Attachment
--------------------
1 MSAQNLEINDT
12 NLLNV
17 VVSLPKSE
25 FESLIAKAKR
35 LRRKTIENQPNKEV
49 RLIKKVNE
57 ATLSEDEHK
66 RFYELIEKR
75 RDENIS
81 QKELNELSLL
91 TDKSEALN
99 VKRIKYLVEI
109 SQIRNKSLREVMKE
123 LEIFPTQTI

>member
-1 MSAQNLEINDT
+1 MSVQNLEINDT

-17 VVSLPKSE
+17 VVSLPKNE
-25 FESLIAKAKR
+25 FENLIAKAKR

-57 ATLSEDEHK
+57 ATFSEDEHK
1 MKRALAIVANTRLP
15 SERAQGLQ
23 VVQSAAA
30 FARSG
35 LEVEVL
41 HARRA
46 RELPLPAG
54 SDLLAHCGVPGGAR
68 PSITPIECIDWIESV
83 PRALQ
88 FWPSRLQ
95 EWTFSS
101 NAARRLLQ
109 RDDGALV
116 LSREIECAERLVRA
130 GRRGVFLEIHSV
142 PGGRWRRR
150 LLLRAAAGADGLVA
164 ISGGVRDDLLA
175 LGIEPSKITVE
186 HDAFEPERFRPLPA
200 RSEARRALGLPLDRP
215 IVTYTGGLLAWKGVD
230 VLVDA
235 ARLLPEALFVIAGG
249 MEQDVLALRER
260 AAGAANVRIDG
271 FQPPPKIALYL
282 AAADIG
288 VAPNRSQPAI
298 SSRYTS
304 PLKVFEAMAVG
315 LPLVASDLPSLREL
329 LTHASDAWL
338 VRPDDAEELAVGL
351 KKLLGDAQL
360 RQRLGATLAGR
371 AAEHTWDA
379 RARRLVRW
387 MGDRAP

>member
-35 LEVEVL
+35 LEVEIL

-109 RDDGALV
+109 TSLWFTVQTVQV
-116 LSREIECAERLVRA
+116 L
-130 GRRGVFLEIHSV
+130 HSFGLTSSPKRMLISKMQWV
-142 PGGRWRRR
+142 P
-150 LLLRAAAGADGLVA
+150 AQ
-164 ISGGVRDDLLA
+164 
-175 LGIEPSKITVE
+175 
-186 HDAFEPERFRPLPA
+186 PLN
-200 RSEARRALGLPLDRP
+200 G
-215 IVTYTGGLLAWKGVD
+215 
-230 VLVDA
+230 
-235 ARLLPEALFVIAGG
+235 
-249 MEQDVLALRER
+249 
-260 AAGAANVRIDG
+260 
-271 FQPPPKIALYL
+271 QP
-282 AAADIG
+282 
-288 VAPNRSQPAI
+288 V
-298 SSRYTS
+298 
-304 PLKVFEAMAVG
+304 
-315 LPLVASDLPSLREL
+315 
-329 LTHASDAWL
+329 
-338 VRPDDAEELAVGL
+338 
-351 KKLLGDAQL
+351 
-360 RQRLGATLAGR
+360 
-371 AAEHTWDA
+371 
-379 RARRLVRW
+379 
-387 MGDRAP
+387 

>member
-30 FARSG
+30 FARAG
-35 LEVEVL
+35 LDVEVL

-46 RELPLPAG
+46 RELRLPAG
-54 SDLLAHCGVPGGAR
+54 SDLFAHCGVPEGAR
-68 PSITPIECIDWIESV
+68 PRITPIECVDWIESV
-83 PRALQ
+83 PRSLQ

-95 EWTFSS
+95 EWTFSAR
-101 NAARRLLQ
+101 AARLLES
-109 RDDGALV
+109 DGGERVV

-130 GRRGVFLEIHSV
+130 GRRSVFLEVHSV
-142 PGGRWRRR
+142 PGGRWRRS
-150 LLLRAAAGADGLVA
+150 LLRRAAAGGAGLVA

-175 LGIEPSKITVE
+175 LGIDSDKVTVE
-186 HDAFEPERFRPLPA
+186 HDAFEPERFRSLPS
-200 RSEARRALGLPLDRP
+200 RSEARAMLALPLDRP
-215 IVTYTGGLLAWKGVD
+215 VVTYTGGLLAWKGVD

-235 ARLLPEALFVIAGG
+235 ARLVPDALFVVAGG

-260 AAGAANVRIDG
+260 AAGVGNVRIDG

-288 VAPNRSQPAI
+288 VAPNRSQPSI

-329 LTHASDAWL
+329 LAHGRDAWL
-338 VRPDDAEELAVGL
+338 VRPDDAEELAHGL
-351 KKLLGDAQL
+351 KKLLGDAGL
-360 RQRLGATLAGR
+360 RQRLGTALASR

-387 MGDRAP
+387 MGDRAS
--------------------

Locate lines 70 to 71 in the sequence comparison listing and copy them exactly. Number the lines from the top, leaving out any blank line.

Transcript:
+116 L
-130 GRRGVFLEIHSV